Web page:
As Jack points out, there are multiple problems with this pattern, especially in relation to separation of concerns, domain modeling, and testing. If you are using active record, you are assuming the classes are exactly the same as tables and rows in your relational database. This limits your modeling options. The object also becomes tightly couples to persistence library, making it hard to test it in isolation.

But the Repository pattern has it's problems too. It requires the repository to be able to read and write internal state of the entity it's responsible for, breaking encapsulation. It also doesn't really fit when using ORM, where the changes that are made to the object should be transparently persisted, removing need for any Save/Update methods.

  • »It requires the repository to be able to read and write internal state of the entity it's responsible for, breaking encapsulation.« I have to admit, my objection is rather philosophical: There is no need to break encapsulation and no need to retrieve the objects state. You do not need to persist the objects state, you need to persist a representation of that. And vice versa: the object needs a way of generating state from a representation of state. Of course it's easier and faster to use reflection to peek - but it is not necessary ;) – Thomas Junk May 14 '15 at 11:14
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I do not see any problem.

You have two distinct objects: User and UserService. Both of these have two distinct roles / responsibilities.

1) The User object represents the User in your domain. It responds to questions / messages like age? or firstName?. It is its duty to answer these types of questions.

2) The UserService is distinct from the User. It answers not to the above questions, but to a different set like: userCount?, countOfUKUsers?. The responsibility is quite different. The User doesn't care of any numbers, nor does it have to know anything about persisting. UserService consumes so to say a User or produces new instances, when returning data from the database.

UserService userService = new UserService();
userService.Add(user);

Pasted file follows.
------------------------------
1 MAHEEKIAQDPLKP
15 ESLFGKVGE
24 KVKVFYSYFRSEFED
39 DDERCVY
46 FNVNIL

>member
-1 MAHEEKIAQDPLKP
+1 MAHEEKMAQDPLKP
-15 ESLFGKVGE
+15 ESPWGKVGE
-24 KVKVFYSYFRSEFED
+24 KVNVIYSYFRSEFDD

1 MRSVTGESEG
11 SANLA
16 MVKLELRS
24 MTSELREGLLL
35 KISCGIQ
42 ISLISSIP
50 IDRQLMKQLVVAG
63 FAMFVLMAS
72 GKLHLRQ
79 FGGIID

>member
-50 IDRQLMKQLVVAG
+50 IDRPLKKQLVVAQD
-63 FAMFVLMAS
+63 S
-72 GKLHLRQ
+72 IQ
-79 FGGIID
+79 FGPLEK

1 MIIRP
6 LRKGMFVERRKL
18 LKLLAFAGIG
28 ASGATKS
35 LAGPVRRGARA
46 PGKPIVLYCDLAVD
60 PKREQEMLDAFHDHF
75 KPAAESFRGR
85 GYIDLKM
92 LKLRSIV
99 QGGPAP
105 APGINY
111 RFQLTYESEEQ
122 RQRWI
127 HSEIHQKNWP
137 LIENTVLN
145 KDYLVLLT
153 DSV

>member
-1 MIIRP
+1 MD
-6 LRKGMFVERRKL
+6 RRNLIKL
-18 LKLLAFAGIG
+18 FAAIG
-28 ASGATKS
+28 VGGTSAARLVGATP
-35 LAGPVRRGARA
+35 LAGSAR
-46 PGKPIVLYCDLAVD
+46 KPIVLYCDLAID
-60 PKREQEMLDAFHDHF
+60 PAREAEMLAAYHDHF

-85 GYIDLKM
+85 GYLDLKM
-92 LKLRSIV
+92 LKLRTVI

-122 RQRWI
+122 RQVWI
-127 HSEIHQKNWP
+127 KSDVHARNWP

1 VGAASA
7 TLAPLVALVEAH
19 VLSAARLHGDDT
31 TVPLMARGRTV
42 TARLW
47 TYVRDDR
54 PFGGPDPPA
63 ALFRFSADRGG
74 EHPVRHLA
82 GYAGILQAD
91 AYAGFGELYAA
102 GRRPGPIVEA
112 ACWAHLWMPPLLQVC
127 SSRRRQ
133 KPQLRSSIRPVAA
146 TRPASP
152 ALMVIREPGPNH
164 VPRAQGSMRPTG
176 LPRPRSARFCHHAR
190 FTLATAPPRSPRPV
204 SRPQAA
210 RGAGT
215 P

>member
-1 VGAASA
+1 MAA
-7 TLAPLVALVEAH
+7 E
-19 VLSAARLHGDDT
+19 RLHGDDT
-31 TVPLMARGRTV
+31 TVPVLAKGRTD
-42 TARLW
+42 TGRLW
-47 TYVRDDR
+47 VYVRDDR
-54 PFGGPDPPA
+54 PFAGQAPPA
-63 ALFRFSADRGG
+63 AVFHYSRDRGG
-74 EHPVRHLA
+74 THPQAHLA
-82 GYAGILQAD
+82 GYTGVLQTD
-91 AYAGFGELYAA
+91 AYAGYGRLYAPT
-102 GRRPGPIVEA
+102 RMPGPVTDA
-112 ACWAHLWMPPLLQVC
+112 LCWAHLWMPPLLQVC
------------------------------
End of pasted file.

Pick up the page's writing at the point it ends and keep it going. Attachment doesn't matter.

This is perfectly object oriented - though usually you would inject the Service (which makes it look to you procedural): The UserService is sent a message Add and the message has a payload, which is a User.

But your 2nd example code above has no clear semantics

user.Add();

You are sending the Add() message to the User. But what does this mean? It is like asking yourself to listen. It is grammatically correct, but doesn't make any sense. Besides: you would mix in knowledge about persisting with actual knowledge of the User itself, which violates the single responsibility pattern.

Does using classes like the example UserService indicate a procedural way of coding?

NO. It is perfectly OOP: Passing messages to independent objects.

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A question very close to my heart! (see my OOP vs ADM question)

Yes I believe that it IS procedural, but only if your UserService Modifies User.

for example, consider an Order which has many Items

Order.AddItem(Item item)

would be OOP surely?

but

Order.SetItemPrice(Item item, decimal price)

where Item has Item.Price, breaks the encapsulation principle. you would expect

Item.SetPrice(decimal price)

Now, there is potentially an additional factor that because you are writing to a database you'll be needing to see all the private data fields on User. but, really in these days of ORMs and serialisers using reflection over objects anyway. Unless your pattern forces you to make all the otherwise private fields public I don't think you can consider it 'not OOP'

Also you might have

User.SerialiseToXML() or something which would not break encapsulation

Now your second question "What would be a better OOP way" begs the question. Is an OOP way always better?